Giving Compass’ Take:
• FeedbackLabs shares insights on effectively putting communities at the heart of disaster recovery.
• How can funders help organizations prepare for disaster recovery to come?
• Learn more about disaster relief and recovery.
La Maraña is a woman-led, participatory design non-profit that empowers Puerto Ricans to improve their cities and communities.
In the aftermath of Hurricanes Irma and María, La Maraña imagines a community-driven future, dubbed Imaginacíon Post-María, where local people plan and orchestrate sustainable rebuilding efforts that suit their community’s needs. It offers citizens direct power to imagine, plan and build the changes they desire in their communities.
La Maraña came to the LabStorm group for advice on how to tackle this challenge, as well as the challenge of long-term funding and balancing on-the-ground activity with advocacy work. LabStorm attendees delved deep into the questions and through a lively discussion, came up with three major ideas:
Simplify systems. Imaginación Post-María is completely community-driven, which means the design process, community engagement, and of course, outcomes, are dramatically different based on the project location and community demographics. When designing with kids, La Maraña used conversation and feedback to craft a dream playground. When working with a smalltown of 350 families, it built a town-wide, interactive scavenger hunt to showcase community members’ abilities. Since community members select and vote on projects, each community has distinctly different goals and needs.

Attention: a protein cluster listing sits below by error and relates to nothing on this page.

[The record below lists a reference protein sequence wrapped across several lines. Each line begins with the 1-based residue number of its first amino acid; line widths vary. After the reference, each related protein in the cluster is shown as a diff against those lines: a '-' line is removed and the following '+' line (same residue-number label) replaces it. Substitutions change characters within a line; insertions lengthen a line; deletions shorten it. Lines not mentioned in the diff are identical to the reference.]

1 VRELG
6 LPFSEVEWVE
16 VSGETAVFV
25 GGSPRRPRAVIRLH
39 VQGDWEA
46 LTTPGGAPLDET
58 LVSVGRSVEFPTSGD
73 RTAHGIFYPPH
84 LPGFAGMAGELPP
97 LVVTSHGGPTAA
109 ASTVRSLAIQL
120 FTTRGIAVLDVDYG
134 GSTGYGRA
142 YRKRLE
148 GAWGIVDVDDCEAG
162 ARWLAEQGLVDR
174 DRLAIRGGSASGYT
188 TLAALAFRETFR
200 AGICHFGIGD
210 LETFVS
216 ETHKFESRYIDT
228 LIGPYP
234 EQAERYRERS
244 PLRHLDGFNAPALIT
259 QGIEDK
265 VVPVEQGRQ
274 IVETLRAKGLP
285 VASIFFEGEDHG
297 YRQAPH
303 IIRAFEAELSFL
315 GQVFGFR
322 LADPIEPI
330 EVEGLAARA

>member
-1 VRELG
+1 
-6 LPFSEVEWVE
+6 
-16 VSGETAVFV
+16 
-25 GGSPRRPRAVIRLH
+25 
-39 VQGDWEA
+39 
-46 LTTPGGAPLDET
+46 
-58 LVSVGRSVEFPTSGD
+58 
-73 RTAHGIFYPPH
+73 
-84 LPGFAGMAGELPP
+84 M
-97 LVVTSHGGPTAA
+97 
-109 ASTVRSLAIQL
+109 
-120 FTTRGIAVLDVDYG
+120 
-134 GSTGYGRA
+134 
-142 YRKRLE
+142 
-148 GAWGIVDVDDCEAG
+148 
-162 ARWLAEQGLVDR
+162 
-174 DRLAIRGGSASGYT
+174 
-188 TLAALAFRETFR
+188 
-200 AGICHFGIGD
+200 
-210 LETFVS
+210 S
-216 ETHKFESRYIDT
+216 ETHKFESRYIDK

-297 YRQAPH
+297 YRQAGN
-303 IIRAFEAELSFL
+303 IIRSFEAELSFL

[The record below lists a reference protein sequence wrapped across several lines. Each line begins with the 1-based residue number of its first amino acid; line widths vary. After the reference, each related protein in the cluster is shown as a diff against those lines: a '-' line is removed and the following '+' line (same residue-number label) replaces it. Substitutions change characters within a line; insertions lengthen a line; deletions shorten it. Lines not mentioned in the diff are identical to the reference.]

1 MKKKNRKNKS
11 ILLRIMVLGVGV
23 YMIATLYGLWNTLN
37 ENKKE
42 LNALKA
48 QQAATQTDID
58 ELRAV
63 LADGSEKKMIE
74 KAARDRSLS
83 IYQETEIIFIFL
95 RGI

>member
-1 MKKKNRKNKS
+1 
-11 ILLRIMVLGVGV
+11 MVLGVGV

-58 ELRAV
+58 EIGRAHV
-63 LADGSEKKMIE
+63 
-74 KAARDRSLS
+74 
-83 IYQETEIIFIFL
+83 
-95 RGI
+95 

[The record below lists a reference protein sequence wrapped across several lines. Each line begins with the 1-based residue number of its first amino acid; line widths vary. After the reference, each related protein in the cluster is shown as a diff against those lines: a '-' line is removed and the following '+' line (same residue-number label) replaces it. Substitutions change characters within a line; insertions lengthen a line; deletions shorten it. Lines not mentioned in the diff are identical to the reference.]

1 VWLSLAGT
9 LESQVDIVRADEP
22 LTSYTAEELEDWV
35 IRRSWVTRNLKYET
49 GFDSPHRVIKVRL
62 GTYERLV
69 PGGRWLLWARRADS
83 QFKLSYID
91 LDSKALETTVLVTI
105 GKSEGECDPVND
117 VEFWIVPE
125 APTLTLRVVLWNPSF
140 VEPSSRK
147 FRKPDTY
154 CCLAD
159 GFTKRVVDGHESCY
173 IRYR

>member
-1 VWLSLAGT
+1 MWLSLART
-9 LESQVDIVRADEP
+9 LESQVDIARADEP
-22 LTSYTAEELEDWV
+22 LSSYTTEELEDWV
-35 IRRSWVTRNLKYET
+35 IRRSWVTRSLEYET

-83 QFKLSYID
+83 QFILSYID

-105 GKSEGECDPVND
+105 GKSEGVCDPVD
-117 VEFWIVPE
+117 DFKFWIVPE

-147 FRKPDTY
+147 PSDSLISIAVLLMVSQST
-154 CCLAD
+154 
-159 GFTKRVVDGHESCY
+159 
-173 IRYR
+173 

Use community data as a self-advocacy tool. Through its work with community participatory design, La Maraña has seen that government officials are often dismissive of Puerto Rican communities’ needs. Since La Maraña partners directly with communities in the face of an absent government, they naturally fill an advocacy role. But with all of its projects on the ground, it can be difficult for La Maraña to find time to do political advocacy. So LabStorm attendees asked: do headquarters staff need to be the advocates themselves?
Engage with funders in new ways. The excitement throughout this LabStorm drove home just how great demand is for La Maraña’s community-empowerment model. With such demand, and need, it is feeling pressure to grow quickly. In order to scale, however, it needs more funding. Drafting a new community mapping process, setting up WhatsApp channels to analyze community members needs, and compiling those comments into a handout would all be costly up front, but could be built into operations once standardized.
Read the full article about putting communities at the heart of disaster recovery at FeedbackLabs.
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